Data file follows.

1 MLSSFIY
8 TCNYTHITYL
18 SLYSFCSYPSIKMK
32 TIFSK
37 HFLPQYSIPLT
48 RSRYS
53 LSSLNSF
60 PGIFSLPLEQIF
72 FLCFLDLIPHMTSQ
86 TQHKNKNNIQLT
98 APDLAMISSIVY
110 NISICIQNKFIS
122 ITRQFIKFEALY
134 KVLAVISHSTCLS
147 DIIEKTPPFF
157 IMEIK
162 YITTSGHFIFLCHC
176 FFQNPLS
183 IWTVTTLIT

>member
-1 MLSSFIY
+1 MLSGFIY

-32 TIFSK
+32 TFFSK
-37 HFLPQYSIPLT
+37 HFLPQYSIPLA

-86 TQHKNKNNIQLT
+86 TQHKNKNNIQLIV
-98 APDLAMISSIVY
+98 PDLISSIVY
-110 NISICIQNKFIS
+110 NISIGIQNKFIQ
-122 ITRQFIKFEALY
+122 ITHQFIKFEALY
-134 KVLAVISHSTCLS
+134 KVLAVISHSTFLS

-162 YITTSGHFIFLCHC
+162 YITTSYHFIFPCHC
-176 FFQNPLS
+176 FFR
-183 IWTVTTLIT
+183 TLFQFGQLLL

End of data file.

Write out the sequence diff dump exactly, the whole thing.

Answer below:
1 MLSSFIY
8 TCNYTHITYL
18 SLYSFCSYPSIKMK
32 TIFSK
37 HFLPQYSIPLT
48 RSRYS
53 LSSLNSF
60 PGIFSLPLEQIF
72 FLCFLDLIPHMTSQ
86 TQHKNKNNIQLT
98 APDLAMISSIVY
110 NISICIQNKFIS
122 ITRQFIKFEALY
134 KVLAVISHSTCLS
147 DIIEKTPPFF
157 IMEIK
162 YITTSGHFIFLCHC
176 FFQNPLS
183 IWTVTTLIT

>member
-1 MLSSFIY
+1 MLSGFIY

-32 TIFSK
+32 TFFSK
-37 HFLPQYSIPLT
+37 HFLPQYSIPLA

-86 TQHKNKNNIQLT
+86 TQHKNKNNIQLIV
-98 APDLAMISSIVY
+98 PDLISSIVY
-110 NISICIQNKFIS
+110 NISIGIQNKFIQ
-122 ITRQFIKFEALY
+122 ITHQFIKFEALY
-134 KVLAVISHSTCLS
+134 KVLAVISHSTFLS

-162 YITTSGHFIFLCHC
+162 YITTSYHFIFPCHC
-176 FFQNPLS
+176 FFR
-183 IWTVTTLIT
+183 TLFQFGQLLL